“If you look at these types of devices as a bad actor, you look at them as stepping stones. It's not about having everything connected to the internet, it's about having something connected to the internet that's easy enough to break into. And then I’m able to hop to the other things that you haven't really secured well enough, such that I can get into them and then do whatever I need to through them,” Simpson said.

He noted that, because the IoT sector is so new, “In most cases, we don't know what normal looks like, therefore, we don't know what abnormal looks like. When a bad actor gets into an IoT device, often what they're doing is buying time, they're able to sit there and run reconnaissance activities across the rest of the larger landscape, look for the path to the destination, and then take that path when the time is right.” From there, they’re able to exfiltrate data, take full control of environments and execute ransoms.

"In most cases, we don't know what normal looks like, therefore, we don't know what abnormal looks like."

Curtis Simpson

How to be safe with IoT products

With that said, there are a few rules of thumb that one can keep in mind if they decide that the siren song of smart appliances is too much to resist. “One of the first questions I would ask is whether they have any expectation to access this thing over the internet versus just having it control their home. I say that because having things be internet-accessible or not makes such a massive difference in terms of your level of risk,” Simpson said.

“Nowadays there are a number of [smart] hubs out there that allow you to create a localized network, allowing all those smart things to communicate locally, without ever exposing themselves to the Internet.”

“The other thing is, look it up — if any governments around the world have specifically dictated that they're not buying equipment from certain manufacturers, you should also refrain from buying equipment from those manufacturers,” he advised. “If you want to be even more simplified than that, try to refrain from Chinese manufacturers entirely unless they're incredibly well known. It's about the reputation of the manufacturer, it's about the territory of the manufacturer and it's about understanding whether or not there are risks associated with that manufacturer.”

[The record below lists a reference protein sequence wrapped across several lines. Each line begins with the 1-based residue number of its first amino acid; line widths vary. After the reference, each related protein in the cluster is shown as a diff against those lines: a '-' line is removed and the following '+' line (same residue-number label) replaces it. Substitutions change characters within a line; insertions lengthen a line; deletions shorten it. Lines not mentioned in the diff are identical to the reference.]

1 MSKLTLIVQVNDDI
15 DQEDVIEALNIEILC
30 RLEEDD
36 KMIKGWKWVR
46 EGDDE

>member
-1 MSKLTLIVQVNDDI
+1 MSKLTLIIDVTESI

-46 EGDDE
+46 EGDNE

Armis leading the charge

Simpson elaborated on what Armis is doing to ensure that the future of IoT, for both businesses and consumers, remains secure and as risk-free as possible.

“We have a lot of different types of computers. We call these computers IoT, IT and OT, but they're computers, they have a CPU, or they've got a processor, they've got memory, they communicate on a network using network protocols. These things are computers, the difference is they're not multi-use devices, they're generally single-use or ‘isolated use’ devices,” he said.

Armis Security, he continued, was founded as a way to help people “understand every computer [they] have, what it is, why it exists, and whether or not [they] should care about it at any given moment, fundamentally establishing a zero-trust model for every type of device within a landscape.”

Armis is achieving that goal, protecting over 3 billion devices, 6 of the 10 largest hospitals in the US, 7 of the 10 largest food companies in the world and over 40 Fortune 100 companies.